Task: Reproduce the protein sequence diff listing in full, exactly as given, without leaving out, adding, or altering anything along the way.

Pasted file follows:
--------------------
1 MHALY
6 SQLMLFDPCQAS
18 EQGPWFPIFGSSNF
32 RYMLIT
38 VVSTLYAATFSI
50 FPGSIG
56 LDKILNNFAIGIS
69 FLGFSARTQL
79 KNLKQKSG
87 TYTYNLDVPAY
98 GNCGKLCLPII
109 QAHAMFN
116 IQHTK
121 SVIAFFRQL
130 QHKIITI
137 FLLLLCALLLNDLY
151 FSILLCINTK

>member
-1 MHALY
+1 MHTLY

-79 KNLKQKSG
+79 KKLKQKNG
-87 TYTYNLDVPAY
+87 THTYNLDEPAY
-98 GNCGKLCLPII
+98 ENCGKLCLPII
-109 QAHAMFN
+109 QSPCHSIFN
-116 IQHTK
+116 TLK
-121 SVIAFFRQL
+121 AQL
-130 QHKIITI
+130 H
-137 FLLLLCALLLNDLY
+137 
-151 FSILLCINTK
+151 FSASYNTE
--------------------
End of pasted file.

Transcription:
1 MHALY
6 SQLMLFDPCQAS
18 EQGPWFPIFGSSNF
32 RYMLIT
38 VVSTLYAATFSI
50 FPGSIG
56 LDKILNNFAIGIS
69 FLGFSARTQL
79 KNLKQKSG
87 TYTYNLDVPAY
98 GNCGKLCLPII
109 QAHAMFN
116 IQHTK
121 SVIAFFRQL
130 QHKIITI
137 FLLLLCALLLNDLY
151 FSILLCINTK

>member
-1 MHALY
+1 MHTLY

-79 KNLKQKSG
+79 KKLKQKNG
-87 TYTYNLDVPAY
+87 THTYNLDEPAY
-98 GNCGKLCLPII
+98 ENCGKLCLPII
-109 QAHAMFN
+109 QSPCHSIFN
-116 IQHTK
+116 TLK
-121 SVIAFFRQL
+121 AQL
-130 QHKIITI
+130 H
-137 FLLLLCALLLNDLY
+137 
-151 FSILLCINTK
+151 FSASYNTE